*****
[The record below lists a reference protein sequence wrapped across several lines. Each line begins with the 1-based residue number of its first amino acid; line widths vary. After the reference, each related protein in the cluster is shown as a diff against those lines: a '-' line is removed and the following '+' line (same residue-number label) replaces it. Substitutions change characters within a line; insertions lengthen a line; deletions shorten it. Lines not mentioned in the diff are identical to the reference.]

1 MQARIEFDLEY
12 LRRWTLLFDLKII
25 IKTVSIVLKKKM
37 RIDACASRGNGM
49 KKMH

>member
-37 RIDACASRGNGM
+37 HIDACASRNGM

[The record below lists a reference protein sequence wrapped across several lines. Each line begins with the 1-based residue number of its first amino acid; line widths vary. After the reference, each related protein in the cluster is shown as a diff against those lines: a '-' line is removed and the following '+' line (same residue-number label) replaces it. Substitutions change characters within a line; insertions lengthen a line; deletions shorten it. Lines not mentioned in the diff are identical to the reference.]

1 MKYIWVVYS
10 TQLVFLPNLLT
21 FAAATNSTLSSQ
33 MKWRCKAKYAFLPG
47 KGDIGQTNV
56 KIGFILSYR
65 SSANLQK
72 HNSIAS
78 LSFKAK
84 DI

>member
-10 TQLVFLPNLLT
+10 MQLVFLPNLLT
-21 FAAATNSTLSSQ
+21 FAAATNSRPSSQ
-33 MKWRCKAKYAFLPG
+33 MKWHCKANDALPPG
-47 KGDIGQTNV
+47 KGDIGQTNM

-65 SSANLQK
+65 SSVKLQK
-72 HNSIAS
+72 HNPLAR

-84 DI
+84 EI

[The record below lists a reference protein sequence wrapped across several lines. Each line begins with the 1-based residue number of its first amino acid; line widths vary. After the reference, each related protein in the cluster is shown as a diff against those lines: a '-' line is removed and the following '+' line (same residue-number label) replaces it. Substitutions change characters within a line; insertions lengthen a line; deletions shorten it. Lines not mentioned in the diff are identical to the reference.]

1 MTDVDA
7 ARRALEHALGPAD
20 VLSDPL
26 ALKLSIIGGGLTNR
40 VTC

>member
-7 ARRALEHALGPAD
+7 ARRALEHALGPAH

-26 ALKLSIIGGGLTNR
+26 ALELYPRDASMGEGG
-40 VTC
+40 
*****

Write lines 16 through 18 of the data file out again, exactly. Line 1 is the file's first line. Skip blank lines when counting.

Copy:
56 KIGFILSYR
65 SSANLQK
72 HNSIAS